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The Alpha and Omega of Digital Information

Written by Sean McCloskey
Posted April 23, 2021

The history of the internet is a fascinating one. But it’s the future of the internet — one potentially powered by a new $2 trillion Biden administration infrastructure bill — that’s going to benefit us in incredible ways and potentially mint new investing millionaires too.

Originally, our information superhighway was launched by DARPA researchers at the Massachusetts Institute of Technology (MIT) to allow folks to share research on various projects around the world to collaborate. 

Considering the misinformation and mindless content that pervade the internet today, I can see why some folks think we’ve squandered this technology.

But without a doubt, despite rampant bias, internet sectarianism, and all the other unintended ill wills the internet has helped create, we as a society are doing much better thanks to this technology.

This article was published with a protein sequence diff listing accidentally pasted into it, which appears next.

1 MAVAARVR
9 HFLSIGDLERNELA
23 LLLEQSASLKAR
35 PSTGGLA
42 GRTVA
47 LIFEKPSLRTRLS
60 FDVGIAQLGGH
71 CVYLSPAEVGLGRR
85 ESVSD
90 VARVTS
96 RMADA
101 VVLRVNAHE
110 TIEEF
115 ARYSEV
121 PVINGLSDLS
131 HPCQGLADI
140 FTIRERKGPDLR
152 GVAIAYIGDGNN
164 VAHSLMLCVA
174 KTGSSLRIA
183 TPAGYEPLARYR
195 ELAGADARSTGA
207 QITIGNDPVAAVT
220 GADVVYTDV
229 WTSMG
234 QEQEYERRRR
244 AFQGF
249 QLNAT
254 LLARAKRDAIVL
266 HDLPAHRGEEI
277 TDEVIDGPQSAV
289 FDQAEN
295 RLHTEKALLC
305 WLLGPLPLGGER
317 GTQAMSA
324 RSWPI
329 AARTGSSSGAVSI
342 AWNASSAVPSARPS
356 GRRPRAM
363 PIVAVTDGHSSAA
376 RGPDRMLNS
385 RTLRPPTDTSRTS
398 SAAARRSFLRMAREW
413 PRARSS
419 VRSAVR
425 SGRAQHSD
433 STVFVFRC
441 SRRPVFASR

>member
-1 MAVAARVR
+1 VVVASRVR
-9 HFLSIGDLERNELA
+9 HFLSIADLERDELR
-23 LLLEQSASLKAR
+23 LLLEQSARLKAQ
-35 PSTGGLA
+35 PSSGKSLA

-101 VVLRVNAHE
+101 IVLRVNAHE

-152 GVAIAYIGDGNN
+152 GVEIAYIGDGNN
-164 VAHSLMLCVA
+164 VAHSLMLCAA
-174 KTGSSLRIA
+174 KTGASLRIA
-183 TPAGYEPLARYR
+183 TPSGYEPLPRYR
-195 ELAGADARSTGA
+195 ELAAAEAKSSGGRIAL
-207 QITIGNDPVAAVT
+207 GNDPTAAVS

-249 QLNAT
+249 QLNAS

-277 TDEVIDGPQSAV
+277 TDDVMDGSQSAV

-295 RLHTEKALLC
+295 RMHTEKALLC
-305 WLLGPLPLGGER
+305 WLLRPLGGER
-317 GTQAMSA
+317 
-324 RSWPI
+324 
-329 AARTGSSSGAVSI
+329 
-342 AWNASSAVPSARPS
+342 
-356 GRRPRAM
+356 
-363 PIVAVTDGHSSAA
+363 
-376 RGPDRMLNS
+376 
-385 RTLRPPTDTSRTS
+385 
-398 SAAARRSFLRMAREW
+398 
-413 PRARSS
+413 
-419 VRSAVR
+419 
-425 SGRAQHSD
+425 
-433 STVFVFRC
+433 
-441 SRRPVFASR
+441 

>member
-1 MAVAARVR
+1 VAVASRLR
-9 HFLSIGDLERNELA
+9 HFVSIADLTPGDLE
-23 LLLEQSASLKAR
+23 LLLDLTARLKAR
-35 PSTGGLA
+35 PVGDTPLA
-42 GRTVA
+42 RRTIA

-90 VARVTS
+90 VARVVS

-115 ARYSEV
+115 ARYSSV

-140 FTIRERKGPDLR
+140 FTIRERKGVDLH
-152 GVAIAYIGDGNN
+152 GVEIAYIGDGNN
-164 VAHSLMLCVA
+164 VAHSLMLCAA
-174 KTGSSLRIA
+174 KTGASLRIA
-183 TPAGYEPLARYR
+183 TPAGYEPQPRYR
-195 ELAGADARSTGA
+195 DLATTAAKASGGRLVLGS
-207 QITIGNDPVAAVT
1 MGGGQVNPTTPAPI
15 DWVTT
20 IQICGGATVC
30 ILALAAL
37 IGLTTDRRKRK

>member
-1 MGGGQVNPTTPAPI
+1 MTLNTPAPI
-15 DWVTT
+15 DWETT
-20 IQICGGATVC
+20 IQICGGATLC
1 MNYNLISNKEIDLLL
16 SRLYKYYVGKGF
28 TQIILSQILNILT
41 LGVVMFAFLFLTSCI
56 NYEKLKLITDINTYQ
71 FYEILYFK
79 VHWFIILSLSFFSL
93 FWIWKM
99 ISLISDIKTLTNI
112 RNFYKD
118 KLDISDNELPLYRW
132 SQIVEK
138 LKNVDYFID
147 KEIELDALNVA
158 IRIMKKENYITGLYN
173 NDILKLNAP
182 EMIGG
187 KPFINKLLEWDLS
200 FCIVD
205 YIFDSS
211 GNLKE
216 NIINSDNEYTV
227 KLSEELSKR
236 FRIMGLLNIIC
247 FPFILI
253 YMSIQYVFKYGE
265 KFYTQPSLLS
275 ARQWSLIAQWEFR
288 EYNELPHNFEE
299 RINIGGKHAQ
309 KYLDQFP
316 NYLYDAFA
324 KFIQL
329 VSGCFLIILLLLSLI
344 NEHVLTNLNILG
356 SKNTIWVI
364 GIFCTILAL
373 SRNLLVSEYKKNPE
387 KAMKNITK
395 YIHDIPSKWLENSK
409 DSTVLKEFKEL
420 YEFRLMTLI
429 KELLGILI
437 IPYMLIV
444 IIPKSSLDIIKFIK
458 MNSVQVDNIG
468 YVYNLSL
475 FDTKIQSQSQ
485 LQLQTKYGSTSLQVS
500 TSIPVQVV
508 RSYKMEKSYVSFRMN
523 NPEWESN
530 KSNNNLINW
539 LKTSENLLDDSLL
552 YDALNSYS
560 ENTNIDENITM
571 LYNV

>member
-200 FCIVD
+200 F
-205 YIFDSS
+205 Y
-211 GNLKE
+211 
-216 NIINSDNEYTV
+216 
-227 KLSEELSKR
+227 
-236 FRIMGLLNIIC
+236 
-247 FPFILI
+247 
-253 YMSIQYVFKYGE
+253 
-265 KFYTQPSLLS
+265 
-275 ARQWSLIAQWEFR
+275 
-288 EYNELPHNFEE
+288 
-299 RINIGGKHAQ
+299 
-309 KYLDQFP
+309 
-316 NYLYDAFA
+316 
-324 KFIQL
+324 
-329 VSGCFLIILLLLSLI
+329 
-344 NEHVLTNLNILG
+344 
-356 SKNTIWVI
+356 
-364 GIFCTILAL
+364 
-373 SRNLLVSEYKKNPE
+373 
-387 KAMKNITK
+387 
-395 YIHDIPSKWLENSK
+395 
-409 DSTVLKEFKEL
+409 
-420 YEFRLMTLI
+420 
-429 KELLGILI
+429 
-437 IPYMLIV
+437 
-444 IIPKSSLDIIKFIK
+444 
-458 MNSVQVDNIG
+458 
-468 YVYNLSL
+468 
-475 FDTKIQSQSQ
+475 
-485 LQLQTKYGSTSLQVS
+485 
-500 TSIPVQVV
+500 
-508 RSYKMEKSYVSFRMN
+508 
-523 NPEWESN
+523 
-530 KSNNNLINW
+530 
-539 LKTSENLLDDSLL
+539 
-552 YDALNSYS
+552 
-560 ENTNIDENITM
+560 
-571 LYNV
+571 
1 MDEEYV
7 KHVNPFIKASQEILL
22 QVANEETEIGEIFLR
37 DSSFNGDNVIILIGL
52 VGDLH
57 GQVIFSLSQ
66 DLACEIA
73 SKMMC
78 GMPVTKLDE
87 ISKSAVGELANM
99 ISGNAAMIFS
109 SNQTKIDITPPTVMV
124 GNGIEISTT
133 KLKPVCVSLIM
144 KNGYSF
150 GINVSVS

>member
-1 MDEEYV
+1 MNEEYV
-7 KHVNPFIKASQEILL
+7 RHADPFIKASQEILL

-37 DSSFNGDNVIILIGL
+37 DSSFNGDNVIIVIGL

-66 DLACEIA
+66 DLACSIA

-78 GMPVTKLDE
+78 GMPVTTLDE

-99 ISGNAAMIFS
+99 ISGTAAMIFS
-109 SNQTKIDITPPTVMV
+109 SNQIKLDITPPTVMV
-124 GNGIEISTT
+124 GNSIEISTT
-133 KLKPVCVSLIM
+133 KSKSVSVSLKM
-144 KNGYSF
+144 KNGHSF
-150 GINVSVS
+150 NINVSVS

You can’t deny its utility. We send money. We use telehealth. We make video conference calls with colleagues. We save lives and are more aware of problems, and yet the infrastructure of the internet hasn’t been upgraded since its inception. 

The result of this inattention has been an unprecedented increase in cyberattacks. 

According to, "The total number of records compromised in 2020 exceeded 37 billion, a 141% increase compared to 2019, and by far the most records exposed in a single year since we have been reporting on data breach activity."

Of course, this is only an inconvenience for companies like Visa, Equifax, Yahoo, and others. The real damage from these cyber breaches falls on you, the consumer. 

You’re in charge of replacing your credit cards, switching accounts, and dealing with the fallout. There’s just no incentive for the Googles, the Facebooks, and the Amazons of the world to change. They will continue to add new users, so old users' concerns don’t seem to matter.

The Danger of Centralized Security

To understand the massive security nightmare the internet currently represents, we need to take a step back.